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Saturday Morning

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Morning light in the barnyard

On Saturday morning I turned left instead of right out our driveway, and so rode past Dan’s house just as he was emerging on his way to the logging job he’s on. It was barely 6:00, and we talked a few minutes, then I rode on, and he got in his truck and went to work. I rolled fast down a steep hill past still-unmown hayfields and at the bottom turned to pedal alongside the mountain stream, where I soon came upon a doe and her spotted fawn standing in water. Drinking. Each of us surprising the other, the doe suddenly alert, tail twitching, long legs moving this way then that, prancing in place, but all the while her attention trained on me. As was mine on her. The fawn hadn’t seen me, and kept trying to nurse, and eventually latched on. I wanted to stay but now felt an intruder, so began to pedal again. Uphill now. In another mile or so I passed a house where two rabbits sat under the front bumper of a Ford Mustang, the rabbits fat and furry, the car sleek and black. Then over the bridge and past the small house of the man who lives alone with no car and a yard full of perennial plantings. I see him working outside often, but he does not invite conversation, and I know little about him other than what I have just written plus the fact that he seems to me somehow ageless and I’ve heard he walks 10 miles a day or more, but surely this is exaggeration. Another half-mile, and I’m through the narrow bend where the old roadside maples bear the scars of vehicles traveling too fast, too wide, and there are John’s big Devon oxen, still bedded down, those goddamn magnificent horns thrusting skyward. They watch me disinterestedly, even dismissively, almost as if they have no idea how fascinating I am. They’ll figure it out eventually.

Soon I arrived home. I dove into the pond, the water exactly as cold as I’d hoped it would be.

13 thoughts on “Saturday Morning”

  1. Your words paint a vivid picture in my mind. Perhaps you should consider taking the initiative and introduce yourself to the old man who walks ten miles per day.

    1. I’ve tried a couple of times… now I’m trying to respect that he doesn’t seem to want to engage much. Which is hard, given my curiosity affliction.

      >

      1. Offer to volunteer a day of your time to help him cut/split/stack his fire wood?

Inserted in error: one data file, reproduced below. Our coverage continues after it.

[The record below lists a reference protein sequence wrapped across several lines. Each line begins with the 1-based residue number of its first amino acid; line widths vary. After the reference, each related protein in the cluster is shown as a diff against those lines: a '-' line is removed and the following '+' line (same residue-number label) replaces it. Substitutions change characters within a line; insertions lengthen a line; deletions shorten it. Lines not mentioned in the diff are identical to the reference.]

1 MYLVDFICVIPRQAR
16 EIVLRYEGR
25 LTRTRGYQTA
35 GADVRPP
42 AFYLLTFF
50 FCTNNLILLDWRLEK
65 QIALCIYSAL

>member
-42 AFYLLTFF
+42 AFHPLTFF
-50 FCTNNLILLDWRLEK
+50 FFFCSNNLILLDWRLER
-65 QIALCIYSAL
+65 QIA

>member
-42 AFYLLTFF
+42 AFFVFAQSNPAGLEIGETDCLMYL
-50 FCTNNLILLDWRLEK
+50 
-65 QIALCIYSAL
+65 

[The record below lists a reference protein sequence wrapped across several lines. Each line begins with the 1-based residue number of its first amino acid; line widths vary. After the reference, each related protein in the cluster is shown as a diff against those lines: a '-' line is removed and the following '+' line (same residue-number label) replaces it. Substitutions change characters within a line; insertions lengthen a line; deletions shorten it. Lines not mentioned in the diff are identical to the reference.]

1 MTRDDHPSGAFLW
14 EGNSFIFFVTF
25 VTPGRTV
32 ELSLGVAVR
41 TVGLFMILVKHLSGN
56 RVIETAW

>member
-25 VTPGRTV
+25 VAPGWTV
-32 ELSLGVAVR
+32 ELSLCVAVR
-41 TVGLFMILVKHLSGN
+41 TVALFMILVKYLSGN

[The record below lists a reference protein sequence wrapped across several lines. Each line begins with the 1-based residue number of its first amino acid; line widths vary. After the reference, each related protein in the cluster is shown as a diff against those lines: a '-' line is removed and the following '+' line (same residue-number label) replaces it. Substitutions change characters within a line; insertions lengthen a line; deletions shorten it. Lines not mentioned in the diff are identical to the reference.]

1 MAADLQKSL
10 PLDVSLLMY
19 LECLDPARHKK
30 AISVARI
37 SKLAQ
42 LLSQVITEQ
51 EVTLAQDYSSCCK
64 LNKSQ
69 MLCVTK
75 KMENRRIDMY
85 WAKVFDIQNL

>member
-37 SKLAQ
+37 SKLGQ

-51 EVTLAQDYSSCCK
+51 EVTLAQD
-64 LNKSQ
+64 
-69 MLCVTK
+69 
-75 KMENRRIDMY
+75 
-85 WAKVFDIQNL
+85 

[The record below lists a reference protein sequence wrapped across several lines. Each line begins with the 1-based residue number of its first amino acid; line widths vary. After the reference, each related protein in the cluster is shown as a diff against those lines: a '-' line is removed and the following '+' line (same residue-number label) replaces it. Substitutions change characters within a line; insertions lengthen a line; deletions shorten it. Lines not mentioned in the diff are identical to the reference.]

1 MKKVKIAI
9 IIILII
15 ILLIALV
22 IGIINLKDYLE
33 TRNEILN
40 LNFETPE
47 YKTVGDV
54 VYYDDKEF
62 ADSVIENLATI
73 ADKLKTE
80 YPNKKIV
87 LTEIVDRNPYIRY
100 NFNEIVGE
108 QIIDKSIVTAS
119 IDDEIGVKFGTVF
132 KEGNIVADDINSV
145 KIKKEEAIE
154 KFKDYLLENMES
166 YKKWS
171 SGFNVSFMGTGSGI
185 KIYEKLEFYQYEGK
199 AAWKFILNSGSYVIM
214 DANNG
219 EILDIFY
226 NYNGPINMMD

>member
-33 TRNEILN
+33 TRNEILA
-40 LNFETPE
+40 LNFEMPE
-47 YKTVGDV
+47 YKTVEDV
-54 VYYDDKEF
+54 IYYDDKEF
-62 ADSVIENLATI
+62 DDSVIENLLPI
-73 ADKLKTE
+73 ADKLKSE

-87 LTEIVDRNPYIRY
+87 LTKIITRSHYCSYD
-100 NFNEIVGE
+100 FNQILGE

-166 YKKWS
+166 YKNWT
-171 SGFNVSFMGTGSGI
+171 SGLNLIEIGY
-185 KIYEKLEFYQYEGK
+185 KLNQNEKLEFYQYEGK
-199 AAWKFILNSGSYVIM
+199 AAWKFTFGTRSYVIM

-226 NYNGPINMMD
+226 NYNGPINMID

My family did that for a man who was something of a recluse when I was a kid.

  2. Perhaps those big oxen have already deciphered how fascinating you are and lie without acknowledgement immobilized by intimidation?

  3. I have no idea how the few cyclists on my road and others near stay alive, with the number and speed of the cars and the winding, blind hills/curves of the roads. I’d like to find some good loops of roads like you describe (I probably could), or maybe I misunderstand you and you have more cujones than I thought!

    1. In Ben’s town? What cars? 🙂 But I was on VT-100 during Green Mountain Bike race, and it was a bit nerve wrecking to pass some 150 or so bicyclists on those windy curves.

    2. Many of the secondary and tertiary in New England were originally game trails that followed a course of least resistance and have slowly evolved over the years into the narrow, winding, and off-camber roads that they remain today. My Wife struggled to find her way around for the first couple of months after she moved to Hanover, NH, in 1987, ’cause none of the roads were laid out in the sort of N/S/E/W grid pattern that she was used to here in Nebraska.

    3. Definitely not more cojones than you think (if anything, probably less!). I just ride the gravel roads. Might see a half-dozen, maybe eight cars during a 45-min ride.

  4. Good stuff, Ben. I get 20,000 steps almost every time I have the “day off” and get to work on my farm. It is probably not exaggeration for the old man. Hail holy locomotion and the devil take the sedentary!

  5. Great post painting a vivid picture around your place…yes windy roads give so many different glimpses and aspects of the countryside…rooms with a view .

    I came home today from my daughters place through windy hills and narrow roads. Beautiful in the daylight but requiring concentration in the dark like I had to tonight!

    Alexa-asimplelife visiting from Sydney, Australia

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